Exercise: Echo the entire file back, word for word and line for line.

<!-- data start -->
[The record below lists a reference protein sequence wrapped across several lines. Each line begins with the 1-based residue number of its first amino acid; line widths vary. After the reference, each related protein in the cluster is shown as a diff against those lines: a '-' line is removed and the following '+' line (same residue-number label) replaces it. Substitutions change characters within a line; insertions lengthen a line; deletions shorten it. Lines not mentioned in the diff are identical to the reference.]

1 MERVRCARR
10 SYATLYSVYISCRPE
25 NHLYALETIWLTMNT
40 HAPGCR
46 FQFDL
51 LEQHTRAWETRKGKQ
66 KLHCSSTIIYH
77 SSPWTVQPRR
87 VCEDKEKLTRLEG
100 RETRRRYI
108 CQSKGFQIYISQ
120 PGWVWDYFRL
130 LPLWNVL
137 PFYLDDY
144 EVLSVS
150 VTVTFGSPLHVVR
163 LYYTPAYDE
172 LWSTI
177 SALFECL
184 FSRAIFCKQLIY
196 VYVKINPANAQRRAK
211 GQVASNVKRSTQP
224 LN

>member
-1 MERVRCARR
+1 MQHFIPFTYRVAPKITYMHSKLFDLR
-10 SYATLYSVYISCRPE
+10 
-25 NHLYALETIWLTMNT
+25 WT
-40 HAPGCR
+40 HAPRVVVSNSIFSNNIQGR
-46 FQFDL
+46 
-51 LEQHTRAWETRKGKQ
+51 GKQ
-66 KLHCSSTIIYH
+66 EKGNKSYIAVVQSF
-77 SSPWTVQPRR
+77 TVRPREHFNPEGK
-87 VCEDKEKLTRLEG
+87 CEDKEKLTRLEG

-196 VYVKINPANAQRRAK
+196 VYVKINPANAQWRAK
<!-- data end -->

[The record below lists a reference protein sequence wrapped across several lines. Each line begins with the 1-based residue number of its first amino acid; line widths vary. After the reference, each related protein in the cluster is shown as a diff against those lines: a '-' line is removed and the following '+' line (same residue-number label) replaces it. Substitutions change characters within a line; insertions lengthen a line; deletions shorten it. Lines not mentioned in the diff are identical to the reference.]

1 MERVRCARR
10 SYATLYSVYISCRPE
25 NHLYALETIWLTMNT
40 HAPGCR
46 FQFDL
51 LEQHTRAWETRKGKQ
66 KLHCSSTIIYH
77 SSPWTVQPRR
87 VCEDKEKLTRLEG
100 RETRRRYI
108 CQSKGFQIYISQ
120 PGWVWDYFRL
130 LPLWNVL
137 PFYLDDY
144 EVLSVS
150 VTVTFGSPLHVVR
163 LYYTPAYDE
172 LWSTI
177 SALFECL
184 FSRAIFCKQLIY
196 VYVKINPANAQRRAK
211 GQVASNVKRSTQP
224 LN

>member
-1 MERVRCARR
+1 MQHFIPFTYRVAPKITYMHSKLFDLR
-10 SYATLYSVYISCRPE
+10 
-25 NHLYALETIWLTMNT
+25 WT
-40 HAPGCR
+40 HAPRVVVSNSIFSNNIQGR
-46 FQFDL
+46 
-51 LEQHTRAWETRKGKQ
+51 GKQ
-66 KLHCSSTIIYH
+66 EKGNKSYIAVVQSF
-77 SSPWTVQPRR
+77 TVRPREHFNPEGK
-87 VCEDKEKLTRLEG
+87 CEDKEKLTRLEG

-196 VYVKINPANAQRRAK
+196 VYVKINPANAQWRAK